Two weeks before he died, my father called me to wish me a happy birthday.  During our conversation (which tended to ramble in later years as my father’s hearing deteriorated), he told me he was favoring Kasich in the primaries and that under no circumstances would he vote for Donald Trump if “that asshole with his whore wife” is nominated.  “I’ll just stay at home like I did in ’68.”  I listened to his statement and said little – knowing his decision would hardly make a difference as he lived in California which is certain to vote Democratic.

As it turns out, my father will not vote in the upcoming election – but not for the reasons he outlined.  But I suspect my father’s not the only Republican to view the ascendancy of Donald Trump with disdain and alarm.  And I suspect there are many Republicans who will sit home on November 8th. 

Thursday, May 26, 2016

The Pianos of Vladimir Horowitz

It’s interesting how, in this information age, so much misinformation can proliferate unchecked and uncorrected.  This is as true in Classical Music as it is in politics, and nowhere more than at Google’s Classical Music Recordings Group.  This is, for example, the group with several members who unwittingly perpetuated the Joyce Hatto fraud.  Most of the group’s members are dilettantes who fancy themselves as experts in music, and several of them are unschooled in the basics of social conduct.  A few are actual musicians - some of whom remain as professional musicians and others who've gone on to other professions.  I made a few posts to the group about a decade back, realized what the group was dominated by trolls, and quickly disassociated myself with them.  But I occasionally view posts (“lurking is the Internet term) as there are a few members who occasionally post about upcoming recordings.  A recent post concerned the piano used by Vladimir Horowitz as his 1986 Moscow recital, the recording of which was recently reissued.  One poster complained about the piano’s “tinny” sound, and speculation arose as to whether Horowitz was using a piano supplied by the Moscow Conservatory, as pianos were notoriously poorly maintained in the USSR.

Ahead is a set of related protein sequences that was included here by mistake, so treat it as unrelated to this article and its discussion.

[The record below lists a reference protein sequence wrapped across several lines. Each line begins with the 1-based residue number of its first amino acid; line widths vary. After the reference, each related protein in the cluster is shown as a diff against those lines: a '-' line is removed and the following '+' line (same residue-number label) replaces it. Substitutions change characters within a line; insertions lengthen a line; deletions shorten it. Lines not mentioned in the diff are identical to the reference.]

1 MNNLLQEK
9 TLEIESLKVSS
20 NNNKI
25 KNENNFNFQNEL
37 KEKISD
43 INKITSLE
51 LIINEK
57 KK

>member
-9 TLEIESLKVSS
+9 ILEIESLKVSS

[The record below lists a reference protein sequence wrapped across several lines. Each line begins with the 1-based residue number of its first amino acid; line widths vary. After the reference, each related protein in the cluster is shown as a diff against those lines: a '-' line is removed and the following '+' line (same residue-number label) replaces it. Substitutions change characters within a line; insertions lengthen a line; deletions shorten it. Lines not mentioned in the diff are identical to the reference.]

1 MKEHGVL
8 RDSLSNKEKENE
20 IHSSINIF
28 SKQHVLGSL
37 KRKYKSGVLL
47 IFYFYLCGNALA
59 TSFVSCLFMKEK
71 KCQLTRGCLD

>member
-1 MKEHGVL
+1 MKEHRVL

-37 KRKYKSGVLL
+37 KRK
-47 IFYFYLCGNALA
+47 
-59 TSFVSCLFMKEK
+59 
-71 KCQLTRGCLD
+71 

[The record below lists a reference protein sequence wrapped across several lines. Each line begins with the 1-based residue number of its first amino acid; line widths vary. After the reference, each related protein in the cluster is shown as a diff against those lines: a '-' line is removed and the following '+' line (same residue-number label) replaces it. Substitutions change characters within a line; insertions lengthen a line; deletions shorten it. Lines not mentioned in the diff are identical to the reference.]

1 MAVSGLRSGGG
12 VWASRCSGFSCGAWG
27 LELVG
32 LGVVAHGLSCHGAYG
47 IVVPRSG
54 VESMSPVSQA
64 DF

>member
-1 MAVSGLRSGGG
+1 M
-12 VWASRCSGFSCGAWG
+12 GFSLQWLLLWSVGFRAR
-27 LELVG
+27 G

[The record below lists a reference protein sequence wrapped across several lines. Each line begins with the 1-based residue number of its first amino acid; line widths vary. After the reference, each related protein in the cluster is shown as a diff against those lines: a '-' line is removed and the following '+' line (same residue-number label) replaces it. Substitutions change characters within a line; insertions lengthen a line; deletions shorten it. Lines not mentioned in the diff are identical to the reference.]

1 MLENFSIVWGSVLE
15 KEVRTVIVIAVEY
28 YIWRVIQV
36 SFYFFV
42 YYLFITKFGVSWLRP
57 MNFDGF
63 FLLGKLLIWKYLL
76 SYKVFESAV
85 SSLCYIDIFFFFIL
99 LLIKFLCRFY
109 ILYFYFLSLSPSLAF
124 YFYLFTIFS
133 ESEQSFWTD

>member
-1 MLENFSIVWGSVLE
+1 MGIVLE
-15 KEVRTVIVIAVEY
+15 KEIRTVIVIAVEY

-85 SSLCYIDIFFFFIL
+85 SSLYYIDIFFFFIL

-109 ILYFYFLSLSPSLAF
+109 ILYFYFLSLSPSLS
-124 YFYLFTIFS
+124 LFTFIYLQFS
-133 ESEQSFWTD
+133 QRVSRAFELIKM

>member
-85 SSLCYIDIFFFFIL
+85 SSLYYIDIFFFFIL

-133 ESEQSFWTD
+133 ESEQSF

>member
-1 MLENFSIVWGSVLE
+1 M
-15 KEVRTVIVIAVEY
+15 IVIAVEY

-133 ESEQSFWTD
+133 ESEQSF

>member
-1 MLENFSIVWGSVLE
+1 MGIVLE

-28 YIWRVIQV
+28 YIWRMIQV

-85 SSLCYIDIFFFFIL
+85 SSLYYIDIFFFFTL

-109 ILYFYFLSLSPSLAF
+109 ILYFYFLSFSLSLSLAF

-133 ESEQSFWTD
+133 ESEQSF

There is no equivalent to Politifact in Classical Music.  So, in this instance, I will provide the facts - just the facts, and not my own personal opinion on the quality of Horowitz's pianos.  Accurate information about Horowitz’s pianos has been publicly available for decades now.  The pianist's tuner, Franz Mohr, gave a rundown about the pianos used by Horowitz in his book, My Life with the Great Pianists, which was published in the early 1990s.  I expanded on Mohr’s information when I put together the Horowitz FAQ section of the pianist’s informational website, from which the information below is adapted.